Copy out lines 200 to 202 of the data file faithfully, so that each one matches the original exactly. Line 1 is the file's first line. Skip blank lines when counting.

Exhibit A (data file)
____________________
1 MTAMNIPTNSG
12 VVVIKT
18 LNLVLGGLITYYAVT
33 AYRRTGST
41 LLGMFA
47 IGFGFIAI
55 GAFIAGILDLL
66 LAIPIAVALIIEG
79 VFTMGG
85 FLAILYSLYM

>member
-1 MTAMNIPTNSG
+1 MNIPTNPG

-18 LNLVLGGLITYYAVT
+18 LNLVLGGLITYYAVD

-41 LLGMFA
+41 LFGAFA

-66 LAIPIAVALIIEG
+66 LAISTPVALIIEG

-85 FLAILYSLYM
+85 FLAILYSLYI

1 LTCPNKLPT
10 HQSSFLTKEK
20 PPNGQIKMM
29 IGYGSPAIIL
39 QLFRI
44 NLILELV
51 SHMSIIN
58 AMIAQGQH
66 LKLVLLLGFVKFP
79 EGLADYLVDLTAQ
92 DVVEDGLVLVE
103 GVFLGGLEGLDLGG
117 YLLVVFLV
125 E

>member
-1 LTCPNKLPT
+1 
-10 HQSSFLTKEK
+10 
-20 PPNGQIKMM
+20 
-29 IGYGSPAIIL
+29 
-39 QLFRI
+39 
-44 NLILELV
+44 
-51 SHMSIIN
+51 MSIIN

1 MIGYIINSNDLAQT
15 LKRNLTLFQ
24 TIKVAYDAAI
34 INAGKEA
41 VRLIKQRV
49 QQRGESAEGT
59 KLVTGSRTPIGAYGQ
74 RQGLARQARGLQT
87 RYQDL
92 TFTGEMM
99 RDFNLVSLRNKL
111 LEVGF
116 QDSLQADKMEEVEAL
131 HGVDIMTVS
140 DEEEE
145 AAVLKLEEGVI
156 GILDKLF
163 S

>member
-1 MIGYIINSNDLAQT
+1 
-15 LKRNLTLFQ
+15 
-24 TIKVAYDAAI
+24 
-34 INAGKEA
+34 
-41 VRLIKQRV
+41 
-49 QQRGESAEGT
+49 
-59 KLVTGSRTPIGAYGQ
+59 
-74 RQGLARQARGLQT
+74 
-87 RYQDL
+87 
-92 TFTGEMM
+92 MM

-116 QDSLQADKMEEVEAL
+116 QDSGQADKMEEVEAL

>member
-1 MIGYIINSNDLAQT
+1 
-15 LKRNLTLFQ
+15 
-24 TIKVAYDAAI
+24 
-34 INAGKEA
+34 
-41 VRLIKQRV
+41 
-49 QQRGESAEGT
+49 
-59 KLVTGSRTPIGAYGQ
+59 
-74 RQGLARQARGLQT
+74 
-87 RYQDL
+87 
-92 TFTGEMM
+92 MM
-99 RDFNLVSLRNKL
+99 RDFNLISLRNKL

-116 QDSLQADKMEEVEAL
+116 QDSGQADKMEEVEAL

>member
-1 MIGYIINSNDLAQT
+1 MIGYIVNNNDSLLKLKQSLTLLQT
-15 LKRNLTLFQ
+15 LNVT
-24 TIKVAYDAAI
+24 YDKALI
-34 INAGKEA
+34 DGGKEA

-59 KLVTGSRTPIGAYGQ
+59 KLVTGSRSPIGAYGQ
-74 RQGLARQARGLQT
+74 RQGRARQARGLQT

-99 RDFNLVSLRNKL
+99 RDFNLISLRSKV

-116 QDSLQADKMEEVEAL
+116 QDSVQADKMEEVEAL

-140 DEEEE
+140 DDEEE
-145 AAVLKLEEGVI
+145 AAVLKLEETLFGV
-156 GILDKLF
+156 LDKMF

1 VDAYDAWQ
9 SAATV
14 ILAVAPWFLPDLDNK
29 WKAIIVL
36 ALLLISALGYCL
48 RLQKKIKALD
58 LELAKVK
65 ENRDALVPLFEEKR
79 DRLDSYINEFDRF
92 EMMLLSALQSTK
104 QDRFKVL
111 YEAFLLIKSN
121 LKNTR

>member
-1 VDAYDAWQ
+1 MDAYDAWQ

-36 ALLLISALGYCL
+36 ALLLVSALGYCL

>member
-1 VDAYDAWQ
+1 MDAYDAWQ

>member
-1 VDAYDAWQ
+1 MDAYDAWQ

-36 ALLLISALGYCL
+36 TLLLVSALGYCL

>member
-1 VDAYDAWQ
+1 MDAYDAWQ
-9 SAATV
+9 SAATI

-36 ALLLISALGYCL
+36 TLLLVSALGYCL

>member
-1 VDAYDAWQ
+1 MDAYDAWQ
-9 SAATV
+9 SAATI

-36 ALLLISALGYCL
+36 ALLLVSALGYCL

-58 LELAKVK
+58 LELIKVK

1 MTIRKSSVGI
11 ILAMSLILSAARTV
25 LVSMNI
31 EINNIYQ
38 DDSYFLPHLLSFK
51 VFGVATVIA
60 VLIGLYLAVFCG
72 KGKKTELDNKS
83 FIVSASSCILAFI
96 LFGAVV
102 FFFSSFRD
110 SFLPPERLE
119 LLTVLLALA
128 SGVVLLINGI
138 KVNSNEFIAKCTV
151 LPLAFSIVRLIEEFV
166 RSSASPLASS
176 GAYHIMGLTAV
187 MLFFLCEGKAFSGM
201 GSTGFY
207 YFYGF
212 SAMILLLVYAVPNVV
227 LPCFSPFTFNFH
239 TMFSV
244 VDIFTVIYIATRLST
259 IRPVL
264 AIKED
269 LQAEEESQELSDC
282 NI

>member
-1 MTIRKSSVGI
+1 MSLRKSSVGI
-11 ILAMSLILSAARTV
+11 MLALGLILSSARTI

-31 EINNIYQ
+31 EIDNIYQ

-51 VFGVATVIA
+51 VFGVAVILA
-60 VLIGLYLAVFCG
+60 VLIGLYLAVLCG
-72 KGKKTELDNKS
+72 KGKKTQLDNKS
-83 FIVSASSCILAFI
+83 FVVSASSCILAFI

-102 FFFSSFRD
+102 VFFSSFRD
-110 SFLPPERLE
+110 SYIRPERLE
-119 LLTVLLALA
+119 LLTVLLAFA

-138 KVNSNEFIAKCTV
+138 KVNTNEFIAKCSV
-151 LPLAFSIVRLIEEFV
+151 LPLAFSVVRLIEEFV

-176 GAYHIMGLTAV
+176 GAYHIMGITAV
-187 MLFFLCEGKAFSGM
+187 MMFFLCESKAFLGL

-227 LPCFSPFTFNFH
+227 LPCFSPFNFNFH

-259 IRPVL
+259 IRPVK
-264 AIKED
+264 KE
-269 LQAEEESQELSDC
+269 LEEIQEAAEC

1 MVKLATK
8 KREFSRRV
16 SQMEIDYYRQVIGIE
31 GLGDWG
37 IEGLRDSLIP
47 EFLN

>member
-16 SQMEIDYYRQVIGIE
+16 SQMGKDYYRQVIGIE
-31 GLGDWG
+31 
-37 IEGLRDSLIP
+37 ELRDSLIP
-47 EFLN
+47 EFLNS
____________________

187 MLFFLCEGKAFSGM
201 GSTGFY
207 YFYGF